When Sharlet Lynn found out she had breast cancer last January, she was alone. Sitting in a hospital room in San Antonio, Texas, a doctor told her that she had ductal carcinoma, a fairly common and treatable type of breast cancer. The road ahead would require surgery, chemotherapy and a hefty bout of radiation. As devastating as the news was, Sharlet couldn't share the news with anyone just yet. Her husband was more than 7,000 miles away, having been deployed with the Army to Afghanistan for a full year. And she didn't think her teenage daughters, already struggling with their dad's absence, were ready to hear that their mom was seriously ill.
When the couple did talk a few days after the diagnosis, Sharlet, 52, and her husband Lt. Col. Chip Lynn, 44, wrestled with a question facing roughly 1,600 military families each year. What to do when one spouse is serving abroad and the one back home is faced with a life-threatening condition? The military makes some accommodations for unexpected situations on the home front, but some families say it's almost impossible to compensate for the absence of a spouse in times of real family crisis.
A long war-zone deployment is a trying psychological experience even without any complicating factors. A 2006 study from the University of Virginia found that more than 20 percent of all Iraqi veterans are diagnosed with psychological disorders, many with posttraumatic stress disorder (PTSD). Add to that the anxiety of being absent from a high-stakes health crisis back home, and the difficulties are unimaginable. "The fear abroad that you may lose a family member, or concern that you aren't there when they need you is enormously traumatic," says Col. Kathy Platoni, a psychologist with the Army. "Talk about a psychological overload of catastrophic stressors."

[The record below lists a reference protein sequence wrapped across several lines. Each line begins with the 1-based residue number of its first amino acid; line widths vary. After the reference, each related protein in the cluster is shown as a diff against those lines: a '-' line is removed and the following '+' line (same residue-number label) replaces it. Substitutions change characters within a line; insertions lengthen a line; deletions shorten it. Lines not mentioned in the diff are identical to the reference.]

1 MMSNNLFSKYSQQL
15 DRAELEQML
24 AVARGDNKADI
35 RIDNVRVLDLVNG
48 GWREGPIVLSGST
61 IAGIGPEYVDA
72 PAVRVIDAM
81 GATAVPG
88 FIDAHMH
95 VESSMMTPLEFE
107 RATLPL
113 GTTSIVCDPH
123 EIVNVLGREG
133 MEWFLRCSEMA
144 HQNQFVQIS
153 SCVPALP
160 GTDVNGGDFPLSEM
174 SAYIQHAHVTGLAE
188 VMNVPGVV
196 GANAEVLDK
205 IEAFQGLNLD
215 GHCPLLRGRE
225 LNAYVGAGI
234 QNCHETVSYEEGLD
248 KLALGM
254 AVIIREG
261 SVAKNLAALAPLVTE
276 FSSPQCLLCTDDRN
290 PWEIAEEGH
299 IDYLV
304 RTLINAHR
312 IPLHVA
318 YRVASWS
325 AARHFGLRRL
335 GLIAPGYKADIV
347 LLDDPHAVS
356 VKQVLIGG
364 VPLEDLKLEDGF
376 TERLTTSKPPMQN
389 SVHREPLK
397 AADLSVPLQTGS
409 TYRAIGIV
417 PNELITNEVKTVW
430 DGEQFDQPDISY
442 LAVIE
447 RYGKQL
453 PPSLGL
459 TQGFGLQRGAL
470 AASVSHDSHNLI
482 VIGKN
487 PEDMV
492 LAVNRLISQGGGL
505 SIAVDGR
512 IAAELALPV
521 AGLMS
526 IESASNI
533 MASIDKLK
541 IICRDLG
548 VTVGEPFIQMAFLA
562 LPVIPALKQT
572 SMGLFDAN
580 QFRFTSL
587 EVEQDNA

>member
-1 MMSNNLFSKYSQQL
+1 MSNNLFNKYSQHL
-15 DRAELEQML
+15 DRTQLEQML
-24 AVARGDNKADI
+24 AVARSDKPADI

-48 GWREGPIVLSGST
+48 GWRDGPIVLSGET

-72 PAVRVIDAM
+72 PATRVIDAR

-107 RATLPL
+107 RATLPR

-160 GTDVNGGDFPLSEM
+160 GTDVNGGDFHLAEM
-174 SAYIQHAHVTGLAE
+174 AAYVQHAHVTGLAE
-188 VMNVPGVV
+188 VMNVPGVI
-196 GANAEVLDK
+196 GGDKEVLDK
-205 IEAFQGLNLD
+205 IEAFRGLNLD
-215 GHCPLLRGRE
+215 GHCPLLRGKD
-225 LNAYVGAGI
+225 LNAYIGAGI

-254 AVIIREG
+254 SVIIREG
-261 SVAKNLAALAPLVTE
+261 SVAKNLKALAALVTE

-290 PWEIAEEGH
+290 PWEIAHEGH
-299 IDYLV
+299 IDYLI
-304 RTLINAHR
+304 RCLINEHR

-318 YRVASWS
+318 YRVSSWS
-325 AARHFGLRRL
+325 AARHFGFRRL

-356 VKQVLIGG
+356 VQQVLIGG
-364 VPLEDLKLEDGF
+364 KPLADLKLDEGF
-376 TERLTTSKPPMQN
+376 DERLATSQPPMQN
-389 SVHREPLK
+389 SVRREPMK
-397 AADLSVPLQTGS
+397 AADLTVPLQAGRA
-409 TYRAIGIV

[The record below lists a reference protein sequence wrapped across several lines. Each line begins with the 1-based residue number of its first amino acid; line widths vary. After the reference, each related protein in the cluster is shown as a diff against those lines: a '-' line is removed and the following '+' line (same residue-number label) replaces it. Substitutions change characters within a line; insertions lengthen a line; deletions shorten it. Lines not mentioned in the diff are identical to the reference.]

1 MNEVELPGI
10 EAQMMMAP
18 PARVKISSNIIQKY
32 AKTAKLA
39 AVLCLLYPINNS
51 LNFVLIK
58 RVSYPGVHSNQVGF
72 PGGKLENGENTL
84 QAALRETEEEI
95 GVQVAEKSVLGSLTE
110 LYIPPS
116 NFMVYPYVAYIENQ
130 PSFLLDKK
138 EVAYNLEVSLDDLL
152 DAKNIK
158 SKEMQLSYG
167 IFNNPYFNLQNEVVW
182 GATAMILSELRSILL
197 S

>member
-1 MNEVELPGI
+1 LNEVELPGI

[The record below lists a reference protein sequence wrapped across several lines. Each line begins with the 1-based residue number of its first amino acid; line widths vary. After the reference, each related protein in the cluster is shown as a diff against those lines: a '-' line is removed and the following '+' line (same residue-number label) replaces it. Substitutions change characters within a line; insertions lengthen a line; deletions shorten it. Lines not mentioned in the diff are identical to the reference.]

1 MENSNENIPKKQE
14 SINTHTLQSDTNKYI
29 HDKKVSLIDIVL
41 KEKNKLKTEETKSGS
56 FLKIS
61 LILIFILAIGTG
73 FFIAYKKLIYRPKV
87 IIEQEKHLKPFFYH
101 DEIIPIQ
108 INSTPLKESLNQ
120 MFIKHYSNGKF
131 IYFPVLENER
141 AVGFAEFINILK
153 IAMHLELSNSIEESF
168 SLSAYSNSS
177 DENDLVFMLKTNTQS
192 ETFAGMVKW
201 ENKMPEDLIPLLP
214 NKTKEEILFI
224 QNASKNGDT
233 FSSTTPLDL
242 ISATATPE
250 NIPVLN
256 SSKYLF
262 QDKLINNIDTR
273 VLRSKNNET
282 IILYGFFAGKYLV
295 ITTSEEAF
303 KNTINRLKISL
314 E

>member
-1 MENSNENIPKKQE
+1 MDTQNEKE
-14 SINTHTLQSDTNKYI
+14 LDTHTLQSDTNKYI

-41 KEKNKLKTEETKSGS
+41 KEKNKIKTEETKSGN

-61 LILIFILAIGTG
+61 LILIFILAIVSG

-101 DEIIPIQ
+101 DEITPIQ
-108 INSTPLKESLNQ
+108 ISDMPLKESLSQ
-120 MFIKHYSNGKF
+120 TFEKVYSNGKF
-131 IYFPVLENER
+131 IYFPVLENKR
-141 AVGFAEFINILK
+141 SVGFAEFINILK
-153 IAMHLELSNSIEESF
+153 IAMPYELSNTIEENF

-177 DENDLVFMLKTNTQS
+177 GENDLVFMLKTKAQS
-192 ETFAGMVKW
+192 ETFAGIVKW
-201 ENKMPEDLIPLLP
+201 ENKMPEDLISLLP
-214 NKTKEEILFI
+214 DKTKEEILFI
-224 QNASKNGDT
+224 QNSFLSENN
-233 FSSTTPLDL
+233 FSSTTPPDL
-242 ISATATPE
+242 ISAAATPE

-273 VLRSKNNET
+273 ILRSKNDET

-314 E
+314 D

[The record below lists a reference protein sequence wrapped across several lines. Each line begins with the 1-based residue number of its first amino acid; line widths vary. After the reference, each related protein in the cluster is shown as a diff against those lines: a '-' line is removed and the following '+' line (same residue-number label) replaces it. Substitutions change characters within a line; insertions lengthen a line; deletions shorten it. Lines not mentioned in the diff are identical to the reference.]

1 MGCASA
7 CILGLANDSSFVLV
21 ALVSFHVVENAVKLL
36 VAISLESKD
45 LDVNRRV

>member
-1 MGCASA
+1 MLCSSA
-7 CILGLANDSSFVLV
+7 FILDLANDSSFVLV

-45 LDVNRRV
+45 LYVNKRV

Meanwhile, on the home front, families are also in a war zone—trying not to worry too much and to keep the household functioning on their own. While PTSD is a condition the military normally uses only with the service members themselves, Platoni says that family members can be affected by similar symptoms, like anxiety disorders. The dark cycle of each spouse worrying about the condition of the other can lead to deeper and deeper depression, in some cases alienating the two from each other, which can exacerbate the PTSD symptoms upon a soldier's return. Chip says that being so far away, he sometimes felt emotionally removed from his family, not being there to help when he could tell they needed him.
The military does have a safety net to help families. The Department of Defense helps coordinate what they call Family Readiness Groups (FRGs) that consist of military families, volunteers and military officials to provide assistance on the home front. Officially, they lay the framework for communication among families in a particular unit, like drafting a phone tree to spread news, good or bad. But less structured is the community that FRGs create. With access to families in similar situations, military families often help one another with neighborly tasks, too, like coordinating errand runs or help finding a babysitter. Banding together is something you find often among military communities. "People come together in times of crisis or just to help each other out," says Platoni, "I've seen it happen in many resource groups."
In the face of a crisis like the one that the Lynns were facing, the obvious solution is to ask that the deployed member come home; aborting the national mission in order to enlist in a more personal one. The military has guidelines in place for such occasions, like when an accident occurs or a child is in immediate need of parental care. The policy states that since "most soldiers are mature and responsible individuals," emergency-leave requests can be "considered on their merits." In many cases, the Red Cross is called on to verify the need for a sudden trip home and to help with logistics. (The military declined to release statistics on how often this occurs.)